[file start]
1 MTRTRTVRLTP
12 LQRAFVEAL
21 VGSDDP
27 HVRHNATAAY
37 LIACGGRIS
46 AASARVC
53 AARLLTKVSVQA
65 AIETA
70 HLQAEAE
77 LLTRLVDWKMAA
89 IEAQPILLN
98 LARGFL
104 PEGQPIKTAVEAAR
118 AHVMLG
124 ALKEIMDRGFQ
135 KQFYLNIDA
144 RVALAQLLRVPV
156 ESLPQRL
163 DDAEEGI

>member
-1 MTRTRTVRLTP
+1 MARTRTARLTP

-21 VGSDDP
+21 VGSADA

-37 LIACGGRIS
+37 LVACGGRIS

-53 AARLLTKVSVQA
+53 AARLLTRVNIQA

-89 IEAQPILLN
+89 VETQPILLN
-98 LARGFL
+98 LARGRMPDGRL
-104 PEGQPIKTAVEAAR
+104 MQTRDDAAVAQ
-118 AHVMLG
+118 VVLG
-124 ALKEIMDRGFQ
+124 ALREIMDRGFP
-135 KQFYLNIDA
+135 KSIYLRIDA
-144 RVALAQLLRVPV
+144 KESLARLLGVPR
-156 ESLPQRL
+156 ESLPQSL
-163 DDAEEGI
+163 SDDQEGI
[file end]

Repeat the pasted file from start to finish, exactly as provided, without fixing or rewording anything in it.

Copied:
1 MTRTRTVRLTP
12 LQRAFVEAL
21 VGSDDP
27 HVRHNATAAY
37 LIACGGRIS
46 AASARVC
53 AARLLTKVSVQA
65 AIETA
70 HLQAEAE
77 LLTRLVDWKMAA
89 IEAQPILLN
98 LARGFL
104 PEGQPIKTAVEAAR
118 AHVMLG
124 ALKEIMDRGFQ
135 KQFYLNIDA
144 RVALAQLLRVPV
156 ESLPQRL
163 DDAEEGI

>member
-1 MTRTRTVRLTP
+1 MARTRTARLTP

-21 VGSDDP
+21 VGSADA

-37 LIACGGRIS
+37 LVACGGRIS

-53 AARLLTKVSVQA
+53 AARLLTRVNIQA

-89 IEAQPILLN
+89 VETQPILLN
-98 LARGFL
+98 LARGRMPDGRL
-104 PEGQPIKTAVEAAR
+104 MQTRDDAAVAQ
-118 AHVMLG
+118 VVLG
-124 ALKEIMDRGFQ
+124 ALREIMDRGFP
-135 KQFYLNIDA
+135 KSIYLRIDA
-144 RVALAQLLRVPV
+144 KESLARLLGVPR
-156 ESLPQRL
+156 ESLPQSL
-163 DDAEEGI
+163 SDDQEGI